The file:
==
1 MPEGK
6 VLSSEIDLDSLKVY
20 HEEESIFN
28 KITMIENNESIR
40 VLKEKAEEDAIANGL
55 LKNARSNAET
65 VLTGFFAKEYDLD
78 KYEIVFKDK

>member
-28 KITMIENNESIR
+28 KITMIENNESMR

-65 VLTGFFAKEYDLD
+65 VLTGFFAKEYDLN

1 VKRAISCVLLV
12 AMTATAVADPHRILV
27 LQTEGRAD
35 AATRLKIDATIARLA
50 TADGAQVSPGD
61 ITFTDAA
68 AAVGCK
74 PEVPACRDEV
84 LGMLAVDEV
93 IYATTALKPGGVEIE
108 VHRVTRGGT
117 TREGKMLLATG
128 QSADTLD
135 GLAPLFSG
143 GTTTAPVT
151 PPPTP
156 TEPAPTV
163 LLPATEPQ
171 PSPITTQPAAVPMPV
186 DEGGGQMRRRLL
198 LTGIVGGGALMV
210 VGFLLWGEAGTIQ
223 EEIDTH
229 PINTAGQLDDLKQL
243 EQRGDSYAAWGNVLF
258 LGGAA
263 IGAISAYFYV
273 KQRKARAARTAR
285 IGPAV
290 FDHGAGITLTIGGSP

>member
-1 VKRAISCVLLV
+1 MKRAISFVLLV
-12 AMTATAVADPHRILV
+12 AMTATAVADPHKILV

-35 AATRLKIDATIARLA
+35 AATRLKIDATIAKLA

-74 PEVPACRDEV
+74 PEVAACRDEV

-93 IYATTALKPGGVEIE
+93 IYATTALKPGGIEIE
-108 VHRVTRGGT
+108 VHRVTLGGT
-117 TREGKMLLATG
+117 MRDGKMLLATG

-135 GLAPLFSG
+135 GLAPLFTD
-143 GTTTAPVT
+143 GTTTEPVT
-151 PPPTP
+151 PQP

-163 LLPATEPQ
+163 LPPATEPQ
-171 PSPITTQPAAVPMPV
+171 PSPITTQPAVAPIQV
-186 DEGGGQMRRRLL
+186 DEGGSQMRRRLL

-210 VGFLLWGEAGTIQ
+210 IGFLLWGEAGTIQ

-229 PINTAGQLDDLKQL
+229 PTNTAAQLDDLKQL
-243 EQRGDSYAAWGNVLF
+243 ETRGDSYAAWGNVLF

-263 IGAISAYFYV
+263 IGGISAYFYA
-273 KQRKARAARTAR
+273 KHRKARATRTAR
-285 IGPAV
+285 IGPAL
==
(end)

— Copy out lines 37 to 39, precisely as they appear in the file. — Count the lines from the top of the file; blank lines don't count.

229 PINTAGQLDDLKQL
243 EQRGDSYAAWGNVLF
258 LGGAA